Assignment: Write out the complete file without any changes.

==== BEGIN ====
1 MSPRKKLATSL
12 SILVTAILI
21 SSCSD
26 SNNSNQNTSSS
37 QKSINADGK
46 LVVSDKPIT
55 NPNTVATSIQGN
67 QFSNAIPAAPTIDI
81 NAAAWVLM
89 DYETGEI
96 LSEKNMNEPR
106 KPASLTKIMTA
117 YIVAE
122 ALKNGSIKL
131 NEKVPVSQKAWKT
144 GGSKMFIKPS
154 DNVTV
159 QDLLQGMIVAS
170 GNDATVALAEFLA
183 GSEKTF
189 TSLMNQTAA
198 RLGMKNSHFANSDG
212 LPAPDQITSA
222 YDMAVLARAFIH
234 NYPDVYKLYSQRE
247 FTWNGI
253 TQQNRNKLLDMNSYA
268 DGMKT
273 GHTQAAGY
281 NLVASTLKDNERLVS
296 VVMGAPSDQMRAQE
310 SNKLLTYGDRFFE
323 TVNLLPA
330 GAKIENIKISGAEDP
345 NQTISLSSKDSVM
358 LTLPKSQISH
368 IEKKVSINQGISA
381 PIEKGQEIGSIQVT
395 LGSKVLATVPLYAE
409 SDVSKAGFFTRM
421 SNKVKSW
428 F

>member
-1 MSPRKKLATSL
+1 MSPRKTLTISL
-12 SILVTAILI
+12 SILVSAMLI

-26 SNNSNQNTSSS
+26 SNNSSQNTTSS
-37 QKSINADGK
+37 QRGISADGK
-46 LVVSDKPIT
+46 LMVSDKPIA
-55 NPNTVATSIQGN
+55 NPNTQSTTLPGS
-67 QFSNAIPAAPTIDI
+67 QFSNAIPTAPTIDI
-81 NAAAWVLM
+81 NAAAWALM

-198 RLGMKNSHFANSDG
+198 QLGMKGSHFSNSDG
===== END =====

1 MSPRKKLATSL
12 SILVTAILI
21 SSCSD
26 SNNSNQNTSSS
37 QKSINADGK
46 LVVSDKPIT
55 NPNTVATSIQGN
67 QFSNAIPAAPTIDI
81 NAAAWVLM
89 DYETGEI
96 LSEKNMNEPR
106 KPASLTKIMTA
117 YIVAE
122 ALKNGSIKL
131 NEKVPVSQKAWKT
144 GGSKMFIKPS
154 DNVTV
159 QDLLQGMIVAS
170 GNDATVALAEFLA
183 GSEKTF
189 TSLMNQTAA
198 RLGMKNSHFANSDG
212 LPAPDQITSA
222 YDMAVLARAFIH
234 NYPDVYKLYSQRE
247 FTWNGI
253 TQQNRNKLLDMNSYA
268 DGMKT
273 GHTQAAGY
281 NLVASTLKDNERLVS
296 VVMGAPSDQMRAQE
310 SNKLLTYGDRFFE
323 TVNLLPA
330 GAKIENIKISGAEDP
345 NQTISLSSKDSVM
358 LTLPKSQISH
368 IEKKVSINQGISA
381 PIEKGQEIGSIQVT
395 LGSKVLATVPLYAE
409 SDVSKAGFFTRM
421 SNKVKSW
428 F

>member
-1 MSPRKKLATSL
+1 MSPRKTLTISL
-12 SILVTAILI
+12 SILVSAMLI

-26 SNNSNQNTSSS
+26 SNNSSQNTTSS
-37 QKSINADGK
+37 QRGISADGK
-46 LVVSDKPIT
+46 LMVSDKPIA
-55 NPNTVATSIQGN
+55 NPNTQSTTLPGS
-67 QFSNAIPAAPTIDI
+67 QFSNAIPTAPTIDI
-81 NAAAWVLM
+81 NAAAWALM

-198 RLGMKNSHFANSDG
+198 QLGMKGSHFSNSDG